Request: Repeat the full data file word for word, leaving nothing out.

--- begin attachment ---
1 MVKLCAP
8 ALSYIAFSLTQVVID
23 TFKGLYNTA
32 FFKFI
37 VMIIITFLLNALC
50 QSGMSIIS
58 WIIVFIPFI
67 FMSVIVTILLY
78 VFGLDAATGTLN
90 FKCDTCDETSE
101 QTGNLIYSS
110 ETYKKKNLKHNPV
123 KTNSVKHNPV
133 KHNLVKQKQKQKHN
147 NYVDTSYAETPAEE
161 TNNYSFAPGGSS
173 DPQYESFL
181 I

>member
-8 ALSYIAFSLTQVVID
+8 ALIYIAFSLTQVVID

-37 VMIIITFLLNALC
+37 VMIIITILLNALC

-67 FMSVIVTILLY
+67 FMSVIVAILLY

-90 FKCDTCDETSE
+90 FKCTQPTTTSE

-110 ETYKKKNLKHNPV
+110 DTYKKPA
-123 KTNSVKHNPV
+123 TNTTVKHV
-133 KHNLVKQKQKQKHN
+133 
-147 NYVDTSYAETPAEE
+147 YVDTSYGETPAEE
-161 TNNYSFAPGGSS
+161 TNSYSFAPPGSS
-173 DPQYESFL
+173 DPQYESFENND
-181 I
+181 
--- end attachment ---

1 MVKLCAP
8 ALSYIAFSLTQVVID
23 TFKGLYNTA
32 FFKFI
37 VMIIITFLLNALC
50 QSGMSIIS
58 WIIVFIPFI
67 FMSVIVTILLY
78 VFGLDAATGTLN
90 FKCDTCDETSE
101 QTGNLIYSS
110 ETYKKKNLKHNPV
123 KTNSVKHNPV
133 KHNLVKQKQKQKHN
147 NYVDTSYAETPAEE
161 TNNYSFAPGGSS
173 DPQYESFL
181 I

>member
-8 ALSYIAFSLTQVVID
+8 ALIYIAFSLTQVVID

-37 VMIIITFLLNALC
+37 VMIIITILLNALC

-67 FMSVIVTILLY
+67 FMSVIVAILLY

-90 FKCDTCDETSE
+90 FKCTQPTTTSE

-110 ETYKKKNLKHNPV
+110 DTYKKPA
-123 KTNSVKHNPV
+123 TNTTVKHV
-133 KHNLVKQKQKQKHN
+133 
-147 NYVDTSYAETPAEE
+147 YVDTSYGETPAEE
-161 TNNYSFAPGGSS
+161 TNSYSFAPPGSS
-173 DPQYESFL
+173 DPQYESFENND
-181 I
+181 